Rebecca's Reviews > A View of the Harbour

A View of the Harbour by Elizabeth Taylor
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really liked it
bookshelves: read-via-edelweiss, obscure-classics

My third Taylor – not as good as Mrs. Palfrey, but better than Angel. It’s about the everyday family and romantic entanglements of a small English harbor village in the 1940s. Beth is a preoccupied writer who doesn’t notice that her husband, the local doctor, is carrying on an affair with her best friend, the divorcée Tory, who is also their next-door neighbor. Only Beth and Robert’s daughter Prudence, true to her name, realizes what’s going on. Other main characters include a paralyzed woman on her deathbed and an elderly artist visiting the village and hoping to make a lasting impact on it. Main locations are the hilltop library, the pub (“the subfusc beeriness of the saloon bar”), and, rather creepily, a waxworks.

As always, Taylor has great insight into the human psyche and unlikely relationships. The plot is low on thrills, that’s for sure, but it’s pleasant reading, especially if you’re on holiday at the seaside (I started reading it while on the coast near Dublin). The descriptive language is quite lovely:

Although awaited, the first flash of the lighthouse was always surprising and made of the moment something enchanting and miraculous, sweeping over the pigeon-colored evening with condescension and negligence, half-returning, withdrawing, and then, almost forgotten, opening its fan again across the water ... Seen from afar, the lighthouse merely struck deft blows at the darkness, but to anyone standing under the shelter of its white-washed walls a deeper sense of mystery was invoked: the light remained longer, it seemed, and spread wider, indicating greater ranges of darkness and deeper wonders hidden in that darkness.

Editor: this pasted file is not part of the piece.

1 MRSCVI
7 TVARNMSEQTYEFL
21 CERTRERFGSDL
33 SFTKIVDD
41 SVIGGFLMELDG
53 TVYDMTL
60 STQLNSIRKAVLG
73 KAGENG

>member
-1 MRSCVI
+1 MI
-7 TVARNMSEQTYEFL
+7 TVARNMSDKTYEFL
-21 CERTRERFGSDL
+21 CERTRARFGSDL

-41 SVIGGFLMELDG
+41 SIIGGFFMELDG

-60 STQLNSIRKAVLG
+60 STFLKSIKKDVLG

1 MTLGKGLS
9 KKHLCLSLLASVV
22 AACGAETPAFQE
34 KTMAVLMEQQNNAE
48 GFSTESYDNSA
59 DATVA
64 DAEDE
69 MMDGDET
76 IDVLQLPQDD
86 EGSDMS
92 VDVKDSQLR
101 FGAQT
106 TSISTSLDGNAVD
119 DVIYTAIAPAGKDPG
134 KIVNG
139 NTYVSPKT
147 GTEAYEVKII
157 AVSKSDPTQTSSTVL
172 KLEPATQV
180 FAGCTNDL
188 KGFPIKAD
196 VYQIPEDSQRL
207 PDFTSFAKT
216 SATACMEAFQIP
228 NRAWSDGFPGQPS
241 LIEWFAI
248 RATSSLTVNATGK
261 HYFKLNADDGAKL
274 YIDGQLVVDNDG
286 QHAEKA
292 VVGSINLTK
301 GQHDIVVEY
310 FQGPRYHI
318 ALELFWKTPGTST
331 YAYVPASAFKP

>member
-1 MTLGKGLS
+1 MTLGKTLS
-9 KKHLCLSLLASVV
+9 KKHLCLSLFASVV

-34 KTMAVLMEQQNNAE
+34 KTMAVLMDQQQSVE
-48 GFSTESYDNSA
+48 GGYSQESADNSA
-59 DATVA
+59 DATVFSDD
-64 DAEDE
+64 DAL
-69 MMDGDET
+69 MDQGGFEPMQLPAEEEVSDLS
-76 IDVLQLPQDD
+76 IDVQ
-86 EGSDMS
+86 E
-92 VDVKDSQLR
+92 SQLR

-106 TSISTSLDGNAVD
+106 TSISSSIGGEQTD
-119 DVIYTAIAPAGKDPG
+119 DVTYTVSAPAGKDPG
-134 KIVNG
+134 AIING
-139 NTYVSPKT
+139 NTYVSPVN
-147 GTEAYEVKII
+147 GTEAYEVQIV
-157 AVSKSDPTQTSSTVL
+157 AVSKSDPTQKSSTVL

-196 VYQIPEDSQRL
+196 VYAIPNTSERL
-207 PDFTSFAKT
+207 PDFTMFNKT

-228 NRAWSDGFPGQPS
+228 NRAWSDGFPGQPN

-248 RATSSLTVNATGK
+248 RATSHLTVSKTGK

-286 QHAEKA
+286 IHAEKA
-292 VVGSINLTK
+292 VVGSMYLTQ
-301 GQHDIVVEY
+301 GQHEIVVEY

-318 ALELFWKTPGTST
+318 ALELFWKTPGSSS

(You can see why much has been made of Taylor’s debt to Virginia Woolf.)

It’s also interesting to see the village as a waystation between old-fashioned customs and modernity, with both the good and bad connotations such a status conveys:

life was less varied now, she thoughts, less rich, the streets less crowded – gone the lamplighter and those yellow, spreading gas-lights; gone the organ-grinder with his wretched precocious monkey; gone the drunkenness, the church-going, the wife-beating, the wonderful funerals, the social calls to see the corpse ... Distinctions were smoothed out, no curtsies were dropped, no coins thrown.

Here’s a confusing thing: there are three separate characters called Teddy, Edward, and Eddie. However, in general I appreciated the significant naming in this novel. For instance, Beth and Robert are the Cazabons, an echo of the Casaubons in Middlemarch – except here it’s the wife who’s so caught up in intellectual pursuits she sees nothing else around her. Also Bertram Hemingway, the elderly painter = The Old Man by the Sea? [D’oh, my theory doesn’t work; this was published five years before that Hemingway novella.]
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Reading Progress

September 5, 2015 – Started Reading
September 5, 2015 – Shelved
September 5, 2015 – Shelved as: read-via-edelweiss
September 5, 2015 – Shelved as: obscure-classics
September 7, 2015 – Shelved as: on-hold
September 29, 2015 – Finished Reading

Comments Showing 1-3 of 3 (3 new)

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David I loved this when I read it last year. so far my only Taylor, but Angel and Mrs Palfrey... are the other two I have on my shelves.

Rebecca I'd highly recommend Mrs Palfrey. Taylor deserves to be much better known than she is.

message 3: by Rachel (new)

Rachel Thanks for the review and recommendations of her other books. This seems like my kind of novel.

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